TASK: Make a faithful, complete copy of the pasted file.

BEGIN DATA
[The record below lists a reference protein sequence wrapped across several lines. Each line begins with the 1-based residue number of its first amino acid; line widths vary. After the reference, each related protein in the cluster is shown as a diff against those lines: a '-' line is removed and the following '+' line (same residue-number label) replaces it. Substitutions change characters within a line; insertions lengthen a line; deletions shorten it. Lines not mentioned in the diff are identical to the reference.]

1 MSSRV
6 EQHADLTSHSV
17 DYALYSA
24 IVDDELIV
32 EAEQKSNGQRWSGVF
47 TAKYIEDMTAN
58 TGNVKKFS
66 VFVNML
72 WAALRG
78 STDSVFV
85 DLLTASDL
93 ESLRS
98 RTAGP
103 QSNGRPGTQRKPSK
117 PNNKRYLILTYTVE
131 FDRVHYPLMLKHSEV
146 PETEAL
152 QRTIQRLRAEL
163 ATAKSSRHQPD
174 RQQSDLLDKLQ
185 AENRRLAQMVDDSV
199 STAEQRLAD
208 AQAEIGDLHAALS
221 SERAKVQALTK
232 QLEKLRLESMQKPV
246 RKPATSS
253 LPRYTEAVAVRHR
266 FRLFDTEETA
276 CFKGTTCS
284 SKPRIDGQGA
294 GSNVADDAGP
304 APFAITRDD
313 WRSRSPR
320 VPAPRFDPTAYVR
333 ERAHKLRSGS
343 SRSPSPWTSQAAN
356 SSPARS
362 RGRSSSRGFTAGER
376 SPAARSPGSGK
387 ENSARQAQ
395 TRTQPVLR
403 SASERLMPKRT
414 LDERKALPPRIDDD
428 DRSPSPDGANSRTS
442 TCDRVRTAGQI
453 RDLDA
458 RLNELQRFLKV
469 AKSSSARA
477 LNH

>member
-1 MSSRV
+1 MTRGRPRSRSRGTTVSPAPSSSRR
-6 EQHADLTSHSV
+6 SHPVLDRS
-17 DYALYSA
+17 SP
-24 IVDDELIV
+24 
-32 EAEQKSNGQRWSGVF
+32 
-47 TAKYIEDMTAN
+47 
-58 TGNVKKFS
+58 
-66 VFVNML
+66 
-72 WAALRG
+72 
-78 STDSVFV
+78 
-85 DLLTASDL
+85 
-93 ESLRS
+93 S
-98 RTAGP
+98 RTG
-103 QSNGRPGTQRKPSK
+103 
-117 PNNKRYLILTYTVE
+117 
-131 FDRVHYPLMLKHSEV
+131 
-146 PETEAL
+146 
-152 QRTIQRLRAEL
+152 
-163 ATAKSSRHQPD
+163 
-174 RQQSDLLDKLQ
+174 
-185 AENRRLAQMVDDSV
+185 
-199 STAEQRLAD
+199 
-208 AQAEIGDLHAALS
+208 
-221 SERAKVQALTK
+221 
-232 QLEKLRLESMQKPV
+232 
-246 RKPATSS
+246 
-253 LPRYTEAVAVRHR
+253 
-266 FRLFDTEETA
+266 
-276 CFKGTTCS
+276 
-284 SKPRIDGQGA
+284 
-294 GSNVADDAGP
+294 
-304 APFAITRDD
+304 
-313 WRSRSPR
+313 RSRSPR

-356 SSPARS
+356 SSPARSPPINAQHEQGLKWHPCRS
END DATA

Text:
[The record below lists a reference protein sequence wrapped across several lines. Each line begins with the 1-based residue number of its first amino acid; line widths vary. After the reference, each related protein in the cluster is shown as a diff against those lines: a '-' line is removed and the following '+' line (same residue-number label) replaces it. Substitutions change characters within a line; insertions lengthen a line; deletions shorten it. Lines not mentioned in the diff are identical to the reference.]

1 MSSRV
6 EQHADLTSHSV
17 DYALYSA
24 IVDDELIV
32 EAEQKSNGQRWSGVF
47 TAKYIEDMTAN
58 TGNVKKFS
66 VFVNML
72 WAALRG
78 STDSVFV
85 DLLTASDL
93 ESLRS
98 RTAGP
103 QSNGRPGTQRKPSK
117 PNNKRYLILTYTVE
131 FDRVHYPLMLKHSEV
146 PETEAL
152 QRTIQRLRAEL
163 ATAKSSRHQPD
174 RQQSDLLDKLQ
185 AENRRLAQMVDDSV
199 STAEQRLAD
208 AQAEIGDLHAALS
221 SERAKVQALTK
232 QLEKLRLESMQKPV
246 RKPATSS
253 LPRYTEAVAVRHR
266 FRLFDTEETA
276 CFKGTTCS
284 SKPRIDGQGA
294 GSNVADDAGP
304 APFAITRDD
313 WRSRSPR
320 VPAPRFDPTAYVR
333 ERAHKLRSGS
343 SRSPSPWTSQAAN
356 SSPARS
362 RGRSSSRGFTAGER
376 SPAARSPGSGK
387 ENSARQAQ
395 TRTQPVLR
403 SASERLMPKRT
414 LDERKALPPRIDDD
428 DRSPSPDGANSRTS
442 TCDRVRTAGQI
453 RDLDA
458 RLNELQRFLKV
469 AKSSSARA
477 LNH

>member
-1 MSSRV
+1 MTRGRPRSRSRGTTVSPAPSSSRR
-6 EQHADLTSHSV
+6 SHPVLDRS
-17 DYALYSA
+17 SP
-24 IVDDELIV
+24 
-32 EAEQKSNGQRWSGVF
+32 
-47 TAKYIEDMTAN
+47 
-58 TGNVKKFS
+58 
-66 VFVNML
+66 
-72 WAALRG
+72 
-78 STDSVFV
+78 
-85 DLLTASDL
+85 
-93 ESLRS
+93 S
-98 RTAGP
+98 RTG
-103 QSNGRPGTQRKPSK
+103 
-117 PNNKRYLILTYTVE
+117 
-131 FDRVHYPLMLKHSEV
+131 
-146 PETEAL
+146 
-152 QRTIQRLRAEL
+152 
-163 ATAKSSRHQPD
+163 
-174 RQQSDLLDKLQ
+174 
-185 AENRRLAQMVDDSV
+185 
-199 STAEQRLAD
+199 
-208 AQAEIGDLHAALS
+208 
-221 SERAKVQALTK
+221 
-232 QLEKLRLESMQKPV
+232 
-246 RKPATSS
+246 
-253 LPRYTEAVAVRHR
+253 
-266 FRLFDTEETA
+266 
-276 CFKGTTCS
+276 
-284 SKPRIDGQGA
+284 
-294 GSNVADDAGP
+294 
-304 APFAITRDD
+304 
-313 WRSRSPR
+313 RSRSPR

-356 SSPARS
+356 SSPARSPPINAQHEQGLKWHPCRS